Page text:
He is neither a politician nor a union leader.
But the reaction of one veteran carpenter to a City Council proposal last Thursday that would permit nonunion contractors to bid on jobs at the Convention Center cut to the heart of the matter.
"What are they trying to do, commit political suicide?" he said of the Council members who supported the resolution.
And of the potential response by others in the building trades, he added, "The unions can't get along with each other down there. How do you think they're going to react to nonunion workers?"
The carpenter, because of his union ties and his continuing desire to work, would speak only anonymously.
Both his questions hung in the air Friday, the day after City Council members, upset with Building Trades Council leader Patrick Gillespie's failure to provide data about the number of minority members and women working in the trades, introduced a resolution that would open Convention Center contracts to nonunion companies.
The resolution still needs to be approved by Council. And even then, it would have little effect unless Gov. Rendell and members of the Convention Center board went along.
The conventional wisdom in political and government circles last week was that that won't happen.
But the mere fact that it has become part of a public debate raises questions about an alliance that has defined politics and power in Philadelphia for generations.
Organized labor and the Democratic Party have always been in bed together. As a result, Philadelphia has long been perceived as one big union shop.
Contractors who ignored that fact did so at their peril.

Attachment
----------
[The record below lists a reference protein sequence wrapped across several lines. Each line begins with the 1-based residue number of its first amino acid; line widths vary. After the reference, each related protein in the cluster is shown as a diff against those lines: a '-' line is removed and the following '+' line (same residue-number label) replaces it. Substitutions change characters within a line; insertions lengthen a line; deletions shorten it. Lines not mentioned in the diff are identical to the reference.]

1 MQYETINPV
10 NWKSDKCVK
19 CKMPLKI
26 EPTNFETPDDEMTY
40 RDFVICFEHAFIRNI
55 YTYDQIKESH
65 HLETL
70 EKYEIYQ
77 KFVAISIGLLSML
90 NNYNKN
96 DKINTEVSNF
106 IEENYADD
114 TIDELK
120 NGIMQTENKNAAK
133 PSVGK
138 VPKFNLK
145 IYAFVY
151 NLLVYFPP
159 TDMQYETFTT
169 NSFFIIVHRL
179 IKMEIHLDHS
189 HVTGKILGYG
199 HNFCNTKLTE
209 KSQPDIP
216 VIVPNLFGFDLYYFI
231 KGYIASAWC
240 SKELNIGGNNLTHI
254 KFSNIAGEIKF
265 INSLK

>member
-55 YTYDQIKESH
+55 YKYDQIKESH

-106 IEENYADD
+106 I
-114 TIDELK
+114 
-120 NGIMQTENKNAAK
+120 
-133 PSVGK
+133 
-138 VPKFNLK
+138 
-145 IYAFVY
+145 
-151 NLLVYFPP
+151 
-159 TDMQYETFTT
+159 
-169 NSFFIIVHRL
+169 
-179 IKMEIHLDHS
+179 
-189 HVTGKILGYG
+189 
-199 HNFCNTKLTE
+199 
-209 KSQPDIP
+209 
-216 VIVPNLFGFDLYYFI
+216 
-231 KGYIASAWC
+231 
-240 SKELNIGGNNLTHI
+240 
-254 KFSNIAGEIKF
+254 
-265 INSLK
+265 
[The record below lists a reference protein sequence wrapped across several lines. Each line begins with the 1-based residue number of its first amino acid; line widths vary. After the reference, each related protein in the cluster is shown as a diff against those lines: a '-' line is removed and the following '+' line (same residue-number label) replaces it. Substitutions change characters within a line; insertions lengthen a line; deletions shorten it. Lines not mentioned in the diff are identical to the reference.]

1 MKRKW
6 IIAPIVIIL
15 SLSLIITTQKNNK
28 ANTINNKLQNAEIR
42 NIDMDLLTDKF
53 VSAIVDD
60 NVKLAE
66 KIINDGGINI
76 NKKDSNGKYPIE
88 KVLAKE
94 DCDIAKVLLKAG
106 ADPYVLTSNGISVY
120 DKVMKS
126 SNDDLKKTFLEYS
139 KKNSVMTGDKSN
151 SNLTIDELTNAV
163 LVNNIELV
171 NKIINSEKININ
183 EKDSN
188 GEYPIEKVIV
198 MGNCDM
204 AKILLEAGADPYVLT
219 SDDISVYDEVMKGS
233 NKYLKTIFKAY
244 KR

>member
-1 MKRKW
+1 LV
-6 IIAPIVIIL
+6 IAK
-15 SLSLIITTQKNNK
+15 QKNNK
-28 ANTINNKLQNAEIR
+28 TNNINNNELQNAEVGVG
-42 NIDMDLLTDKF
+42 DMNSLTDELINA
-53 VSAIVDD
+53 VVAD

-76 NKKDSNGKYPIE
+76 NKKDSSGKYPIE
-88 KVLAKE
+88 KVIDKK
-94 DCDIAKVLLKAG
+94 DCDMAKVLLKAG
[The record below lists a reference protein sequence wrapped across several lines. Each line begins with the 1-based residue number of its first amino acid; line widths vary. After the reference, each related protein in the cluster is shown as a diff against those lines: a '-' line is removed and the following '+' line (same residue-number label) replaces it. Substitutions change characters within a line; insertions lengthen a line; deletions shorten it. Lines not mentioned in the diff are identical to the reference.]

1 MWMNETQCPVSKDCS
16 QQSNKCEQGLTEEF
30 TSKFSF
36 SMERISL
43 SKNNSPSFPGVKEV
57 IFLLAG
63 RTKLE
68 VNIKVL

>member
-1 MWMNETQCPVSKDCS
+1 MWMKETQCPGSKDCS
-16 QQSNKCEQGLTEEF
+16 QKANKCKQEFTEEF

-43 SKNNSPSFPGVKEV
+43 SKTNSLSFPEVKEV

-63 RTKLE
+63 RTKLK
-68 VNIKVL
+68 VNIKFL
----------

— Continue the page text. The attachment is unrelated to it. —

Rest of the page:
One of the most enduring images of the Philadelphia Building and Construction Trades Council is now more than 35 years old.
On June 5, 1972, about 1,000 members, many wearing hardhats, swarmed over a construction site in Center Square, Montgomery County, where nonunion contractor J. Leon Altemose was building the Valley Forge Sheraton Hotel.
The union members "stormed the Valley Forge site, overrunning a fence and destroying $400,000 worth of equipment and materials," according to a Pennsylvania Crime Commission report on the incident.
"The half dozen or so local and state police were helpless in the face of the mob, and the Altemose security guards fled for their safety," the report said.
Despite the criminal charges that followed and the conviction of at least 11 of the participants, the Altemose siege remains a point of honor for many in the macho world of the building trades.
A lot has changed in 35 years.
The kind of wanton violence that surrounded the Altemose affair - Altemose was assaulted in a related incident - has largely been replaced by pickets and political posturing.
But union jobs are still something the trades council is willing to take to the streets for. A threat to jobs at the Convention Center - where the work is considered some of the cushiest and best paying (when overtime is taken into account) in the industry - would be a call to action.
Consider two incidents in which much less was at stake: